You really can get by with a little help from your friends. A new study of 6,500 Britons found that at age 50, having regular interactions with a wide circle of friends has a significant impact on psychological well-being, and is especially important to the happiness of women.
For men, family is more important to well-being, according to the study, published online in the “Journal of Epidemiology and Community Health.”
Researchers culled data from the British National Child Development Study (NCDS), a longitudinal study that has followed a group of people born in the same week in 1958, starting at age 7. The researchers examined participant surveys collected at age 42, 45 and 50 that included questions about their psychological health and the number of friends and relatives they met up with once a month or more.
Forty percent of men and roughly a third of women said they had more than six friends whom they saw regularly. Those people were significantly happier than their peers. Moreover, maintaining relationships is key: “Having fewer than ﬁve friends at age 45 predicted signiﬁcantly poorer psychological well-being at age 50,” the researchers write.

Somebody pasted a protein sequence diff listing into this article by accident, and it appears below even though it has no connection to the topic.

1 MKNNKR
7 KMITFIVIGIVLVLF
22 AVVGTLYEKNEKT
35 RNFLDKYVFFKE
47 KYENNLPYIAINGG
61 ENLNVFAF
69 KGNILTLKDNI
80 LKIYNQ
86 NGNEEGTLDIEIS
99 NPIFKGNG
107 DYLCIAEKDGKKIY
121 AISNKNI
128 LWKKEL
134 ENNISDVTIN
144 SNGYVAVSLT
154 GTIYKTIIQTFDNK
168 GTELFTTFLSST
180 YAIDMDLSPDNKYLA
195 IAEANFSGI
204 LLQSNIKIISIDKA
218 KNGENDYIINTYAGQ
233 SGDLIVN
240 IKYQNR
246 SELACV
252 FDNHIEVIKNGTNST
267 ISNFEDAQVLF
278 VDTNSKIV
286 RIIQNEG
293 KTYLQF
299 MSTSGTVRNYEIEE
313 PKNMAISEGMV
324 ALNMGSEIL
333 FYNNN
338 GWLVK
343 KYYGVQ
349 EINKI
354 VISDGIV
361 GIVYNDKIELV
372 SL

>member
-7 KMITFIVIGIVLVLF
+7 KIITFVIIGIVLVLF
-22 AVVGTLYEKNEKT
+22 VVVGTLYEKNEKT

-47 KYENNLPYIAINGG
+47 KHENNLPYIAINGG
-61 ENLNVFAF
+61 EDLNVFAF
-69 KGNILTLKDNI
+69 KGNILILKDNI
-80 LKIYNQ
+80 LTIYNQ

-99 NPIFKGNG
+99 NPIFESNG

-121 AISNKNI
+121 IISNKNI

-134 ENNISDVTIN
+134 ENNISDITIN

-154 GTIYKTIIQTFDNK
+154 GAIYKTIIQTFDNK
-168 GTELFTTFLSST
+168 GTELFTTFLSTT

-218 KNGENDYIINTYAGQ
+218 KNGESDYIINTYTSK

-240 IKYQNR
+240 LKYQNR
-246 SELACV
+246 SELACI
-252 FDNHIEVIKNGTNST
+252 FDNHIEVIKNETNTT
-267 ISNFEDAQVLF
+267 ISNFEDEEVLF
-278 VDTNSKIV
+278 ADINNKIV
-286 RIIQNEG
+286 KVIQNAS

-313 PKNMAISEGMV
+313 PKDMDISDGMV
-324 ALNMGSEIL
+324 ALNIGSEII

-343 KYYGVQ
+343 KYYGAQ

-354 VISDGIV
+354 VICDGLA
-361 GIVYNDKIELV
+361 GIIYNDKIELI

This isn’t the first study stressing the importance of a midlife social network. Research published in 2010 that examined the results of nearly 150 previous studies determined that the friendship has as much impact on the risk of death as smoking, drinking, physical activity or obesity.
Interestingly, the British study found that the less education men had, the more likely they were to have a larger social network. Men who left their full-time studies between the ages of 17 and 19 were 55 percent more likely to have a large circle of friends; for men who continued their education after age 20 were 40 percent more likely to have a large circle of friends.
That finding may be a function of time, assuming higher education is correlated with a better job and a higher income. A Princeton study found men earning more than $100,000 annually spend 20 percent of their time on passive leisure, compared to 35 percent for men making less than $20,000.
However, for women, the opposite was true: Those who left full-time education after age 20 increased the odds of having a larger circle of friends by 74 percent, compared to 38 percent for women who ended their education between 17 and 19.
Being single was also associated with a smaller circle of friends.
Geography Counts, So Stay Local
What you want is someone to hang with near where you live. Approach this scientifically. Having a friend who lives an hour's drive away will mean you won't see them as much as the person who lives closer. So think global, but stay local. That means your local coffee shop, the local branch of the public library, they local chapter of the Sierra Club, or the local college that offers evening courses.
Follow Your Interests